05/24/2000 PIC Main Meeting Brussels

Declaration of the Peace Implementation Council

We, the members of the Peace Implementation Council (PIC) and the leaders of Bosnia and Herzegovina (BiH), met in Brussels on 23/24 May 2000, to review progress in the implementation of the General Framework Agreement for Peace (GFAP) in BiH and to set priorities for a new accelerated phase of peace implementation. We reconfirm our strong commitment to the GFAP as the basis of freedom and democracy in BiH. The Council underscores that much has been accomplished and the building of the State of BiH has begun:

  • The security situation has stabilised
  • Major reconstruction is completed
  • The return of refugees and displaced persons is accelerating
  • The Brcko District is established
  • Political pluralism as reflected in successive elections is gaining strength

These achievements are largely the result of intensive international efforts. The Council expresses its dissatisfaction with the slow pace of domestic peace implementation since its Madrid meeting in 1998. The responsibility for this insufficient progress lies squarely with obstructionist political parties and their allies, both within and outside of BiH. Narrow nationalistic and sectarian political interests have impeded everything from refugee returns to economic reform to the functioning of government institutions. The Council urges the High Representative to use his authority in accordance with his mandate to ensure full and accelerated implementation in all sectors of civilian implementation, including removing obstacles that stand in the way of economic reform.

We agreed on future steps to accelerate implementation of the GFAP in the period up to the next scheduled BiH presidential elections in 2002. We will focus on three key strategic areas:

  • Deepening economic reform and creating the conditions for self-sustaining market-driven economic growth to avoid an economic crisis as BiH makes the transition from a donor dependent economy.
  • Accelerating return of displaced persons and refugees with a particular emphasis on enabling citizens to exercise their property rights.
  • Fostering functional and democratically accountable common institutions supported by an effective, merit-based civil service and a sound financial basis, based on the Rule of Law.
Since we last met, the Stability Pact and the EU’s Stabilisation and Association Process have been established. The Council reaffirms its commitment to BiH integration into European structures and expects the officials and citizens of BiH to show the same commitment. As such the Council expects the authorities in BiH to meet the conditions set by the Council of Europe and by the EU for the Stabilisation and Association Process in its Road-map, including the adoption of an Election Law, and to play an active role in the Stability Pact. In this respect, the Council notes the importance of BiH’s place within Euro-Atlantic structures.

The Council states its readiness to continue to assist BiH in this period through both a civilian and military presence. We welcome the continuing contribution of SFOR, including the Multinational Specialised Unit, to security and stability in BiH through, in particular, support for the return of displaced persons and refugees, support in combating corruption and organised crime and support to ICTY. The Council believes that SFOR’s current degree of active engagement is essential to successful peace implementation.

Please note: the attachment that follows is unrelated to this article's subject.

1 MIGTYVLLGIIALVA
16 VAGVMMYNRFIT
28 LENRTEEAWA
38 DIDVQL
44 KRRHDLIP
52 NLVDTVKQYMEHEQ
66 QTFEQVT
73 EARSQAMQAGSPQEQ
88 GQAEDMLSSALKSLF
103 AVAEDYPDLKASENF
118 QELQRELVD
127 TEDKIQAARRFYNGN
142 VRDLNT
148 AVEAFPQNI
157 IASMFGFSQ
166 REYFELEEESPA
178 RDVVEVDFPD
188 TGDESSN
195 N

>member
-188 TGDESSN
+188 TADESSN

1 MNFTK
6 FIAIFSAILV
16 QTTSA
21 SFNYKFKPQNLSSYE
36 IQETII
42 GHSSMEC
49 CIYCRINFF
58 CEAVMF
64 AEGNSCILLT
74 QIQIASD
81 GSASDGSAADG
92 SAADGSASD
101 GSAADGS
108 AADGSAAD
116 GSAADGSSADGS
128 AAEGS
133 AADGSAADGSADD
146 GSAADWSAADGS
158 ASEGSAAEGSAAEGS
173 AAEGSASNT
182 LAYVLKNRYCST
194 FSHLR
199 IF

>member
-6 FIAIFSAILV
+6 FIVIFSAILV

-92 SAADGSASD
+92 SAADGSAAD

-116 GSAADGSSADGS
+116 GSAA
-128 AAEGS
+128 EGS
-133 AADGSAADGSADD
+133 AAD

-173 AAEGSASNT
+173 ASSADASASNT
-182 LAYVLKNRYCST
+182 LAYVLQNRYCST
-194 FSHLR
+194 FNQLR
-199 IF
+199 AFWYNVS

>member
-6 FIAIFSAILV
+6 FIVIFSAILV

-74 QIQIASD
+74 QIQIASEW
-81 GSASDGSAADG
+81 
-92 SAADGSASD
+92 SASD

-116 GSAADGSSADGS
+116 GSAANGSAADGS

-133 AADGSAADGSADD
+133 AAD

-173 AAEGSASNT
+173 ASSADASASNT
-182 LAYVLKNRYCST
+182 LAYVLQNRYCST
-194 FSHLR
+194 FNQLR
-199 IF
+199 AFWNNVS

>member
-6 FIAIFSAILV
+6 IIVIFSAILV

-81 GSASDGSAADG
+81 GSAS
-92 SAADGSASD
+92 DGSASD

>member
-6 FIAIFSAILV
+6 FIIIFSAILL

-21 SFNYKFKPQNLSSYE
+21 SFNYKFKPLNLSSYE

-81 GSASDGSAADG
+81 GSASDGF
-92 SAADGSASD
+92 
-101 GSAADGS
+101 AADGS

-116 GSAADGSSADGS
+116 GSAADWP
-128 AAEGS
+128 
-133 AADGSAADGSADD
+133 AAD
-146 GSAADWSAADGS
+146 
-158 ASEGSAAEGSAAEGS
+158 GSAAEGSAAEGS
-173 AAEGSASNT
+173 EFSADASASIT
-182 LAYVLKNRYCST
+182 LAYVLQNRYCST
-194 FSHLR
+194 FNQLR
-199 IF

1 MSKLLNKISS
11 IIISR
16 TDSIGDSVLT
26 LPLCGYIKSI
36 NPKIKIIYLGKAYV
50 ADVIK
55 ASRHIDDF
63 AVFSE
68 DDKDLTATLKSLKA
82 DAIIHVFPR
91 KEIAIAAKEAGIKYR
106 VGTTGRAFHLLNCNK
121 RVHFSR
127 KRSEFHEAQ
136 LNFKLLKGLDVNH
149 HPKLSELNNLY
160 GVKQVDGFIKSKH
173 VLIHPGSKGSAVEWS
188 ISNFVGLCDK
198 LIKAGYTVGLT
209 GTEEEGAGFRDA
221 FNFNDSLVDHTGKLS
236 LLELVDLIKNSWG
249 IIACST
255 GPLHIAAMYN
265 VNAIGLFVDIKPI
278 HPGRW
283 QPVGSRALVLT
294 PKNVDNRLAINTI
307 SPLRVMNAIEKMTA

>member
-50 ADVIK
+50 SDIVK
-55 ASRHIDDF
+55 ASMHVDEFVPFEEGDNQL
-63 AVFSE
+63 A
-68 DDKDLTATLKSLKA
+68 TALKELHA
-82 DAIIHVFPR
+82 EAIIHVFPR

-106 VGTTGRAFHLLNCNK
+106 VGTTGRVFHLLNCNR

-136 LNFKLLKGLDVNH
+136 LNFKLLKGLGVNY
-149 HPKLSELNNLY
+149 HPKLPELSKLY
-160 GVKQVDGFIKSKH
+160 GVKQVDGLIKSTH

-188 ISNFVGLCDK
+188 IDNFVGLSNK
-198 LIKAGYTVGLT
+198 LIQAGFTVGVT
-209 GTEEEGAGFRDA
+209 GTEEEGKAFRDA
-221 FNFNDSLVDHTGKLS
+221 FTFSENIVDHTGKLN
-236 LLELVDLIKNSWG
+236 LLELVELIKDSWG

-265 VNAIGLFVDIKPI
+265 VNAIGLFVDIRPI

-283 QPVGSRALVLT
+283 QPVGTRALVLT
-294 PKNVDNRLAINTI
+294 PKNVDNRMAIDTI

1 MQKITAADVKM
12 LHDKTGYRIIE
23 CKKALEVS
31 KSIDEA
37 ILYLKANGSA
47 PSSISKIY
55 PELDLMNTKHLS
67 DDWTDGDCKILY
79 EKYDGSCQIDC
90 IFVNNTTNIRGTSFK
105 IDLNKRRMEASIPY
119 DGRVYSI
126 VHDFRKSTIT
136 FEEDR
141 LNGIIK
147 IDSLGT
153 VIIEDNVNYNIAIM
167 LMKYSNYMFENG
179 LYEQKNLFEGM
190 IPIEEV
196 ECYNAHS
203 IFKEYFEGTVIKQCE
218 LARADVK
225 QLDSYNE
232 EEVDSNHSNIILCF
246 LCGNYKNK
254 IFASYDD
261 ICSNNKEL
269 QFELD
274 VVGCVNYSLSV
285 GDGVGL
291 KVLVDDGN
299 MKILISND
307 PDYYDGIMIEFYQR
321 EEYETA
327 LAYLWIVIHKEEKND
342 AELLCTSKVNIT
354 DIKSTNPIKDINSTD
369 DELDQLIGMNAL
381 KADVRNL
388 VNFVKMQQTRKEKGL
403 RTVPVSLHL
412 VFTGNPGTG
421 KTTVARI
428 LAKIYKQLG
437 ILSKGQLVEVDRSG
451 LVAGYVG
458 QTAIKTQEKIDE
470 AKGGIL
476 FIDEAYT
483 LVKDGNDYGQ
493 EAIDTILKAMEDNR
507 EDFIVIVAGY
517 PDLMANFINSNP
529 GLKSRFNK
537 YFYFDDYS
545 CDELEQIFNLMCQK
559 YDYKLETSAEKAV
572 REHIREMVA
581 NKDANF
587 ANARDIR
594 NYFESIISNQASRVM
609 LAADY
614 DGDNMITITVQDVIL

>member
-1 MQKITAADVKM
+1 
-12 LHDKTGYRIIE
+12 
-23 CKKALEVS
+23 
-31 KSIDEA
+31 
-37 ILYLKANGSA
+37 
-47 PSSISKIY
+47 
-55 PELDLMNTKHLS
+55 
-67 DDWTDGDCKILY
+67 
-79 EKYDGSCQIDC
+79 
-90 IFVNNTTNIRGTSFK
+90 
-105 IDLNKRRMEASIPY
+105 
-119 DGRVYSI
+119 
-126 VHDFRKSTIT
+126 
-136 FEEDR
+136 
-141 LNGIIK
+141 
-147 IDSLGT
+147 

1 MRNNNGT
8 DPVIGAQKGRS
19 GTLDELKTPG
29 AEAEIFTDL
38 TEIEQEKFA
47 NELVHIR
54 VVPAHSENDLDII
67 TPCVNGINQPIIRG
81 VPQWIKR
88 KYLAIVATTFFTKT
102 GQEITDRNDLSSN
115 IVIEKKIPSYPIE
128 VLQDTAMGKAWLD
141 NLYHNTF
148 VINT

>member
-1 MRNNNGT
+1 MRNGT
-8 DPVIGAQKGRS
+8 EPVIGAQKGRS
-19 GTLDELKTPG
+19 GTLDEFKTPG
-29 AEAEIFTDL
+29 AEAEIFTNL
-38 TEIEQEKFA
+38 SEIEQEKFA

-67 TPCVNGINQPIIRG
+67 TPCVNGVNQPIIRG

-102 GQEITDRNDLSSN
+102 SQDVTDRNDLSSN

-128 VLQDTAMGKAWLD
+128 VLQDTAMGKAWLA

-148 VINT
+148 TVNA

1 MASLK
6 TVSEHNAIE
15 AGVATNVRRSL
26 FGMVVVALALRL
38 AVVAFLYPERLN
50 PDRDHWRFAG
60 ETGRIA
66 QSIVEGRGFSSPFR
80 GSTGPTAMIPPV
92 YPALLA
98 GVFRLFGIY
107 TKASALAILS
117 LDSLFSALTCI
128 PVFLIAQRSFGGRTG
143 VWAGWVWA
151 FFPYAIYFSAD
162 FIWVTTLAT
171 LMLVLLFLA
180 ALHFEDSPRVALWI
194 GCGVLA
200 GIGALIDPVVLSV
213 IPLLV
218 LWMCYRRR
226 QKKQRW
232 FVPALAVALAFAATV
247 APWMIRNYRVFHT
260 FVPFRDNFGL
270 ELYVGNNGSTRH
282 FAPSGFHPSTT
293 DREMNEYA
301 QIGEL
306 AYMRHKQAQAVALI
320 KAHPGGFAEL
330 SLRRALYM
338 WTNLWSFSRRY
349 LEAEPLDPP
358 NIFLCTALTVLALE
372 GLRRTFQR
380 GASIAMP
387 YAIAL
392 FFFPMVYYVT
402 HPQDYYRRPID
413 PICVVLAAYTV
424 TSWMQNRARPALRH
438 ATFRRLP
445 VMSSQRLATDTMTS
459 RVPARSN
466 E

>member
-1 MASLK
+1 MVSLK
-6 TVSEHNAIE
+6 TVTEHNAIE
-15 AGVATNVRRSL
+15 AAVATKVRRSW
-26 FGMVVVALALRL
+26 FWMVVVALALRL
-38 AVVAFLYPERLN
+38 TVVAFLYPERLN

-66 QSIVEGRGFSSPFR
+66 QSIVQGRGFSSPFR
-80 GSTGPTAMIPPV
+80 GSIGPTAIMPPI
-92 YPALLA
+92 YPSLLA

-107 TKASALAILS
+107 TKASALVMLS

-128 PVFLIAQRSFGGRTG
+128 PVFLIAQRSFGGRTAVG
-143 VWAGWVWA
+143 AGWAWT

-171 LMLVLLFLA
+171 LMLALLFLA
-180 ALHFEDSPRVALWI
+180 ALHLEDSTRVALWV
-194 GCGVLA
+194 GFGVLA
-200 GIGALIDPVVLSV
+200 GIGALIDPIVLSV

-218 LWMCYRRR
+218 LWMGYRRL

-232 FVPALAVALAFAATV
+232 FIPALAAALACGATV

We expect all authorities in BiH and relevant countries to co-operate with the ICTY fully and unambiguously in order to bring to justice all political or military leaders indicted for war crimes be they still holding office or not as well as all other indictees.

The Council notes the encouraging regional developments, in particular the election of a new government in Croatia committed to full implementation of the GFAP and regional co-operation. We expect the citizens of BiH to build on this, to continue to vote and work for changes, and step by step assume full ownership of their country’s future. BiH must now do more for itself by itself.

  1. Economic Reform

    This year marks the end of the large-scale, post-war reconstruction period. BiH has been one of the most highly assisted countries in the world. The people of BiH are now in a decisive phase for accomplishing the reforms essential to long term self-sustaining stability. Major internationally financed reconstruction has taken place in the infrastructure sector, and has driven economic growth. As this assistance will decline significantly over the coming years, the economy of BiH faces the challenge of realising self-sustaining growth. In order to achieve this objective, the BiH authorities must accelerate substantially the pace of structural economic reforms in support of private sector led development. The Council urges donors to continue to condition their assistance upon the implementation of concrete and specific reforms.

    The following economic reforms are critical:

    • Creating a single economic space: BiH cannot afford a divided economic landscape. We call on the BiH authorities to enforce the constitutional provisions for an internal market and to maximise economic coordination between the State and the Entities and between the Entities. To increase efficiency and economies of scale, there should be a harmonised, country-wide approach in a number of areas, including: taxes, competition, public procurement, financial services, standards and regulations, banking, public utilities, electric power, telecommunications and transport/railways. The reform of the customs system must continue. These steps are preconditions for BiH’s integration into Europe. These reforms should become building blocks for a single economic space; all international community policies should support these reforms.